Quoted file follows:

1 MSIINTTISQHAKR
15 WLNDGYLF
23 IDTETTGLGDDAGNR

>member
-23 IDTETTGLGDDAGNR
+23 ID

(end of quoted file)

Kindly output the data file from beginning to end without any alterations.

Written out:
1 MSIINTTISQHAKR
15 WLNDGYLF
23 IDTETTGLGDDAGNR

>member
-23 IDTETTGLGDDAGNR
+23 ID